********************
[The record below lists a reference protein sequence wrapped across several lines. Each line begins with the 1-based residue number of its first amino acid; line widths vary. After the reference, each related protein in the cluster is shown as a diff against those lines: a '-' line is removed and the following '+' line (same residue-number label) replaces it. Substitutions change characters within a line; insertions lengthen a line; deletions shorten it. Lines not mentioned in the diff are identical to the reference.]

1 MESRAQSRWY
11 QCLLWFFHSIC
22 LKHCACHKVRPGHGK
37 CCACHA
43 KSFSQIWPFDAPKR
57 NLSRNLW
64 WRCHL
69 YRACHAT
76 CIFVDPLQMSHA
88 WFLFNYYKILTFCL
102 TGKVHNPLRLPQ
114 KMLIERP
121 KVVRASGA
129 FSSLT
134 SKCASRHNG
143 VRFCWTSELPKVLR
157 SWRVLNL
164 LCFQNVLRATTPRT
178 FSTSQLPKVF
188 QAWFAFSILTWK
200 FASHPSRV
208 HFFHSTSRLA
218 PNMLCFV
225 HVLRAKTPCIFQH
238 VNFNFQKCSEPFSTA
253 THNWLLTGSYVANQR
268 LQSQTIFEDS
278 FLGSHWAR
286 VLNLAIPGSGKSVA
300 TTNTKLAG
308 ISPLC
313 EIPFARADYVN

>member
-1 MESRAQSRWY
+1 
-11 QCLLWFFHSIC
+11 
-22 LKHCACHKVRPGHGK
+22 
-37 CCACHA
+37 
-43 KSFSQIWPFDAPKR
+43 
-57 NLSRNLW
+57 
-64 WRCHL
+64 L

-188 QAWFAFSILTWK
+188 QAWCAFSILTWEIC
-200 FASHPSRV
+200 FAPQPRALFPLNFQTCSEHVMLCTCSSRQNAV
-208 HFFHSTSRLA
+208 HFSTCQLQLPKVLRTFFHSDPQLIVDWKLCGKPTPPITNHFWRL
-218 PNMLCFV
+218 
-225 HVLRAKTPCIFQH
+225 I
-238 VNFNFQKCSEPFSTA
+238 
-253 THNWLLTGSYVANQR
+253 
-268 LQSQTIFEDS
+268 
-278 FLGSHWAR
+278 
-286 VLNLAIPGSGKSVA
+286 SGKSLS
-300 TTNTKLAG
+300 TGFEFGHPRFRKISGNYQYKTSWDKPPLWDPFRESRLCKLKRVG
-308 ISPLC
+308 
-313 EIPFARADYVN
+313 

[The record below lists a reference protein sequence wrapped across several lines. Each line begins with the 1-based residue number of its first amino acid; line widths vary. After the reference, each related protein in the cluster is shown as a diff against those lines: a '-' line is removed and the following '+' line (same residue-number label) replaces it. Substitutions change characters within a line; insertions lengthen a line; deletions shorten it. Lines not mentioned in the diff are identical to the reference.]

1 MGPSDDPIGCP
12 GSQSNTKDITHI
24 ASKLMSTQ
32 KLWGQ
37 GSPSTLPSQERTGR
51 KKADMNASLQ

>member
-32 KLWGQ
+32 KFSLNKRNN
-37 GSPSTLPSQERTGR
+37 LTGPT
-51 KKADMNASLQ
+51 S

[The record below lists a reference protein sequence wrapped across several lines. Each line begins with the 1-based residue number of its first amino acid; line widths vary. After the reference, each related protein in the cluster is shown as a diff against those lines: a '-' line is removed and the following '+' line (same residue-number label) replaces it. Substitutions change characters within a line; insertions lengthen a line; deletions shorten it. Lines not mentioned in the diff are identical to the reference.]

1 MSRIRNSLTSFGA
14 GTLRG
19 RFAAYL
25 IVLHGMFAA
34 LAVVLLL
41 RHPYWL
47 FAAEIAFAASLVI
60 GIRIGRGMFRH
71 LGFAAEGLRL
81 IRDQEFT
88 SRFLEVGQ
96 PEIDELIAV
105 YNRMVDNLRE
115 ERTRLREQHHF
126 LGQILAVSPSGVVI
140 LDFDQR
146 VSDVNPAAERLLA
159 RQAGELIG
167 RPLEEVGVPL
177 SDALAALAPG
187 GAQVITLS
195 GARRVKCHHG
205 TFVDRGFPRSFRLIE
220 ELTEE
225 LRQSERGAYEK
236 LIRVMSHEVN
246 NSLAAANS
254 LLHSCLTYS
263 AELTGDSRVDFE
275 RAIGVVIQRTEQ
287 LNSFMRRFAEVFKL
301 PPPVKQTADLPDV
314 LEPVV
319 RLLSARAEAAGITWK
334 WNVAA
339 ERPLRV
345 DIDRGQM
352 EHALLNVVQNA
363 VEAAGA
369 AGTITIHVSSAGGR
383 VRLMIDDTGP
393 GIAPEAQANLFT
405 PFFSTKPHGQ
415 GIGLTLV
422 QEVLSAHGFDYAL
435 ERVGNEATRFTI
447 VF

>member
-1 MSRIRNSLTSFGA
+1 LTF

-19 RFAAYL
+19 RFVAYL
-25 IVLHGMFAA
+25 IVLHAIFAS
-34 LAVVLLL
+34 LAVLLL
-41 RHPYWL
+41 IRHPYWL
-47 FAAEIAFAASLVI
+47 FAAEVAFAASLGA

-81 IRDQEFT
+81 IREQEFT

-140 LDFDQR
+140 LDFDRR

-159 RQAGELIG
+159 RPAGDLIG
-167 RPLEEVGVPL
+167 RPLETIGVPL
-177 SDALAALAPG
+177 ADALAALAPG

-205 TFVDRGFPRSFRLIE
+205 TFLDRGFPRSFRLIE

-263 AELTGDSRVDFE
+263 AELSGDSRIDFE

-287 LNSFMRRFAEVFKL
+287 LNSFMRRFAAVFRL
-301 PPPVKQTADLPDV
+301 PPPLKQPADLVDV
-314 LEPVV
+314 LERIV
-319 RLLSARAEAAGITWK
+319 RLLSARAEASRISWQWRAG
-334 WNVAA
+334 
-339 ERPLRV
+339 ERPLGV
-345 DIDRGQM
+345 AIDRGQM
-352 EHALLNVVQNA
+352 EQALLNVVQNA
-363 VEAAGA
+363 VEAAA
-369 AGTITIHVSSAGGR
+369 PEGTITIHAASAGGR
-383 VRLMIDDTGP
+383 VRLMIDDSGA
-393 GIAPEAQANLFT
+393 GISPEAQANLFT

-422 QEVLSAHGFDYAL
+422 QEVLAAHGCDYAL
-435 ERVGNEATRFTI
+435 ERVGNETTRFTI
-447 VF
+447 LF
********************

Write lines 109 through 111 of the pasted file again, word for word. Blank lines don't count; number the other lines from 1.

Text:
177 SDALAALAPG
187 GAQVITLS
195 GARRVKCHHG